|Ricky Carter Arrington will serve 30 days in jail|
Wednesday, June 11, 2014
By KEN BRADLEY - Staff Writer
A Ferrum man was found guilty Monday in Franklin County Circuit Court of animal cruelty in connection with a dog with a severe skin disease.
Ricky Carter Arrington, 48, will serve 30 days of an eight-month sentence. He was also ordered to pay a $250 fine.
Arrington was found guilty of depriving an animal of necessary food, drink, shelter or emergency veterinary treatment.
However, Circuit Court Judge Stacy Moreau found Arrington not guilty of a charge of depriving a companion animal of adequate care, treatment and needed veterinary care to prevent suffering.
Arrington and his wife testified that the stray dog did not belong to Arrington.
Moreau said the commonwealth had not proven beyond reasonable doubt that Arrington was the owner of the dog.
In January, Arrington was indicted on two animal cruelty charges. However, the indictments were nolle prossed (dropped) in March because Arrington's attorney, Melissa Keen, had not received all the documents she needed prior to the trial. He was indicted again on the same two charges in April, and a trial date was set for June 9.
The female Pit Bull mix in this case had to be euthanized because of her debilitated condition, according to Capt. Marvin Woods, who recently retired from Franklin County Animal Control.
Dr. David Rolfe testified Monday that the dog was severely emaciated and had an offensive odor. The skin on the dog's hind legs was sloughing off because of a severe skin disease.
The dog also had multiple bite wounds and sores all over her torso and extremities, the veterinarian said. The dog appeared to suffer from malnutrition. Her pelvis was sticking out and her wounds were infected.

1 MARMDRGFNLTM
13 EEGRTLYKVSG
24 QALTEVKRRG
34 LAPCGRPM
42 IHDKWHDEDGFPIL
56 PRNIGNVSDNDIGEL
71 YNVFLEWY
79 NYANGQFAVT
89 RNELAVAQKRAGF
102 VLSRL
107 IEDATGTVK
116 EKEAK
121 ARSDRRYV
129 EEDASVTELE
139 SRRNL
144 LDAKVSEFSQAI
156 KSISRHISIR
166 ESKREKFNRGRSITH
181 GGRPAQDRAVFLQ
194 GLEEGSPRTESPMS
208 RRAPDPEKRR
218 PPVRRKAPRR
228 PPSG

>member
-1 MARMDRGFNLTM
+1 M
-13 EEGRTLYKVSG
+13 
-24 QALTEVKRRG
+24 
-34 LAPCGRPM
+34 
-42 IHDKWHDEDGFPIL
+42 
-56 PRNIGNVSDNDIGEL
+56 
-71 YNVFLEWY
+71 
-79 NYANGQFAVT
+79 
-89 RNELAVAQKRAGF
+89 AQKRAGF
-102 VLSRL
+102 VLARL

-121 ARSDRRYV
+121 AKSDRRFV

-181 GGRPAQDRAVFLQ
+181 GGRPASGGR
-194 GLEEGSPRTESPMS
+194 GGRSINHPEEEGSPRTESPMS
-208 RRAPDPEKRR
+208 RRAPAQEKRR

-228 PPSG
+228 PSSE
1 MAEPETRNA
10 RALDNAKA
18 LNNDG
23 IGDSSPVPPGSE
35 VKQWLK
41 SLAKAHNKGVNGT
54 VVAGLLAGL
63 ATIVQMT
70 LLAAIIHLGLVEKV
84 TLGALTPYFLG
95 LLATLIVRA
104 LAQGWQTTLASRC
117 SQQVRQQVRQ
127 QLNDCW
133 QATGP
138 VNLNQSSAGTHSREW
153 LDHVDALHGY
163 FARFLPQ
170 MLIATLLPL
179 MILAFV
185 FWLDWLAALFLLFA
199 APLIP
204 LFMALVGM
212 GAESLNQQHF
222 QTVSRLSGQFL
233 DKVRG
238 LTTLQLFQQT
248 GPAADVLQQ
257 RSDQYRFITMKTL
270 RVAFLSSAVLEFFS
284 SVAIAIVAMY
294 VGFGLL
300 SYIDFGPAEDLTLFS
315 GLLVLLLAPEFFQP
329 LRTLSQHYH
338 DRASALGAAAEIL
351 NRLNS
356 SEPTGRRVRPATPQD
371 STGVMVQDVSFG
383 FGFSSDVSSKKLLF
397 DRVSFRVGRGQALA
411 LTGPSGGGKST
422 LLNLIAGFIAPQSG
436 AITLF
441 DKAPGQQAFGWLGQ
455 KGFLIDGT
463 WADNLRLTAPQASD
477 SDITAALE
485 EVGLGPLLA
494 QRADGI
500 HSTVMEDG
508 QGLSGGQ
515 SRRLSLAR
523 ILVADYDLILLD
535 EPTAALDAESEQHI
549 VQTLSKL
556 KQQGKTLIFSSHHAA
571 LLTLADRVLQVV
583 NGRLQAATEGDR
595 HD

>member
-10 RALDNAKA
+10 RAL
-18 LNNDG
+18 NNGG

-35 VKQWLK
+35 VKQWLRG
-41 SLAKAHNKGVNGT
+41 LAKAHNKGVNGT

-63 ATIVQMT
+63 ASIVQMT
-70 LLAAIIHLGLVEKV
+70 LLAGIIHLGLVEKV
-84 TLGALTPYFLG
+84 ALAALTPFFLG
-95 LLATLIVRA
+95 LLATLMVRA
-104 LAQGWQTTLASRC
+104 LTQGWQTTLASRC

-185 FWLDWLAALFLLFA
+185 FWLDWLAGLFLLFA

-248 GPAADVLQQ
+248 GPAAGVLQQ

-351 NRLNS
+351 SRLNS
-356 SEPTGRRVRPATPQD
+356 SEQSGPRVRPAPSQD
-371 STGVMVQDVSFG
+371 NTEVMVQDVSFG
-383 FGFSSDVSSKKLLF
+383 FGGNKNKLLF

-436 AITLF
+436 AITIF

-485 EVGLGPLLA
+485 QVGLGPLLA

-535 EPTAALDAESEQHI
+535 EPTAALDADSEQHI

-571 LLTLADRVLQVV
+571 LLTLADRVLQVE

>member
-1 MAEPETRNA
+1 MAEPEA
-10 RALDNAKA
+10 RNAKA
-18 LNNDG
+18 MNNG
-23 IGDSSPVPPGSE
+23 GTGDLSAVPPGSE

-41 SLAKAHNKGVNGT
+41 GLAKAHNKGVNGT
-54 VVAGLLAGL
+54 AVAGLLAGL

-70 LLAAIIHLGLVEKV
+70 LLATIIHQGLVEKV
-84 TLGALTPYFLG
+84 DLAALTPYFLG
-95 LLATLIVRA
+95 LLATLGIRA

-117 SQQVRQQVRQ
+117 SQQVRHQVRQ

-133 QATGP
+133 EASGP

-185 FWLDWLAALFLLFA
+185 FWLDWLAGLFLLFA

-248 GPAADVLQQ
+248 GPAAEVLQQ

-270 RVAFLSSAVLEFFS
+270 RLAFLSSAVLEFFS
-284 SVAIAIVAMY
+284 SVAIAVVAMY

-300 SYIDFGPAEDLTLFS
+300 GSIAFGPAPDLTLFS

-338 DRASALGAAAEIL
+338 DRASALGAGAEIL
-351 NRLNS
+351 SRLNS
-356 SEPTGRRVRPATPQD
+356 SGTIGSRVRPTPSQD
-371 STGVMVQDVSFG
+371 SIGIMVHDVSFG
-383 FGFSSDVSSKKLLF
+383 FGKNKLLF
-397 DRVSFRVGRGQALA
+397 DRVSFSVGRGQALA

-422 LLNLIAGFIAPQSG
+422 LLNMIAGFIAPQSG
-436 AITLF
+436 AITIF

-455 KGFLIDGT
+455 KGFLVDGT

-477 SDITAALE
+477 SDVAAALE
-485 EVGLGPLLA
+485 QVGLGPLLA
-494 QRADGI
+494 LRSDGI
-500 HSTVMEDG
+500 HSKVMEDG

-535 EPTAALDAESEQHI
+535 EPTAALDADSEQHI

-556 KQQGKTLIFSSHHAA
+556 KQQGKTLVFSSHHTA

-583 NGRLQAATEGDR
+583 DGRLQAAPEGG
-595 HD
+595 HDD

The dog was discovered lying on a couch on the front porch of Arrington's residence on Sawmill Road on Nov. 6, 2013, when Woods went to investigate a report of roofing shingles being dumped on the property, Woods said. The dog did not get off the couch, and Woods left the residence because no one was home.
When Woods returned on Dec. 20, 2013, the dog was in the same spot on the couch, he said. When the dog got up, Woods saw the condition of the animal and asked Arrington how long the dog had been there.
Arrington testified Monday at his trial that the dog had been there for two and a half months, and that he had given her a shot of penicillin. But he said "the dog ain't mine."
On the property, Woods found 13 other Pit Bulls, he said, all but four had dog tags.
The diseased animal was transported by Woods to the Franklin County Animal Hospital.
(Editor's Note: Photos of the dog are too disturbing and graphic for publication.)